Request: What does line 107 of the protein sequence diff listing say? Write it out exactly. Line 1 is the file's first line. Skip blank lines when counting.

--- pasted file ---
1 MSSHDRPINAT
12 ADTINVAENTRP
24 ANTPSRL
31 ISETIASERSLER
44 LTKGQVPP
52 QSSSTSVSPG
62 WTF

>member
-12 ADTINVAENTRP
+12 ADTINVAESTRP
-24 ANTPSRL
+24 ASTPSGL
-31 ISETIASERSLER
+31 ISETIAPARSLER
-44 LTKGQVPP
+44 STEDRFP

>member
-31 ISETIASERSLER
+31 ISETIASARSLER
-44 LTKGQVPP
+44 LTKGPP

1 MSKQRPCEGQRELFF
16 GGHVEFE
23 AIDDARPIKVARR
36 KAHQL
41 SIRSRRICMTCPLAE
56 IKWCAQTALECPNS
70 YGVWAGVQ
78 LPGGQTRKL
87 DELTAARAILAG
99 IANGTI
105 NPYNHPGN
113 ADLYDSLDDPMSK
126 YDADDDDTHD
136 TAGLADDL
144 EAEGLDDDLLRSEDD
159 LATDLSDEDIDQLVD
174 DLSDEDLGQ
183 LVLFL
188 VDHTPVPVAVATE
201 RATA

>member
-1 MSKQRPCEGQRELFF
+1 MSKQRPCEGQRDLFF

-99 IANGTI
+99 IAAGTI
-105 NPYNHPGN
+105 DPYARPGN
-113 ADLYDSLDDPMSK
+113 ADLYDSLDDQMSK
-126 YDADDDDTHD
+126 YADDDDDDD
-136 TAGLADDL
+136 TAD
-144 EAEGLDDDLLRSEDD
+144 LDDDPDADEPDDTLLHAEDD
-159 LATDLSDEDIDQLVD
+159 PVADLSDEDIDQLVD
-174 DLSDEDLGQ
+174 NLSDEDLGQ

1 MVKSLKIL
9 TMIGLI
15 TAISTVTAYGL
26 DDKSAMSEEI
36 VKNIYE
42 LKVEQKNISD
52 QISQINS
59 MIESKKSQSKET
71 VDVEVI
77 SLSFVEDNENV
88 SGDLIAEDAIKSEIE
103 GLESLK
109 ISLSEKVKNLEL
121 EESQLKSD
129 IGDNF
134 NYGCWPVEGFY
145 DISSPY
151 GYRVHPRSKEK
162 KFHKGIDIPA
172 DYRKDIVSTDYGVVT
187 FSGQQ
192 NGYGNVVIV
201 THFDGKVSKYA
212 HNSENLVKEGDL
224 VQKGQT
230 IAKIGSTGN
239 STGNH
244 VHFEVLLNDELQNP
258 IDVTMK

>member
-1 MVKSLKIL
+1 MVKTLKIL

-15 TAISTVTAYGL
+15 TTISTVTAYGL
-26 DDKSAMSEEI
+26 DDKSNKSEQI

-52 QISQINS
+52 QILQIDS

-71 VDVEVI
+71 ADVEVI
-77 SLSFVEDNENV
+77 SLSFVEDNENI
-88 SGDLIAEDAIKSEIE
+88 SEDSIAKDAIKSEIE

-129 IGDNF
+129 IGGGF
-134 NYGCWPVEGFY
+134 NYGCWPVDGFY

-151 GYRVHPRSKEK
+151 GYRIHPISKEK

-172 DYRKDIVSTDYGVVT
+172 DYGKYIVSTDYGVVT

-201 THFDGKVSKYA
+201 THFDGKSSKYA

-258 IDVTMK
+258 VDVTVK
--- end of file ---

-134 NYGCWPVEGFY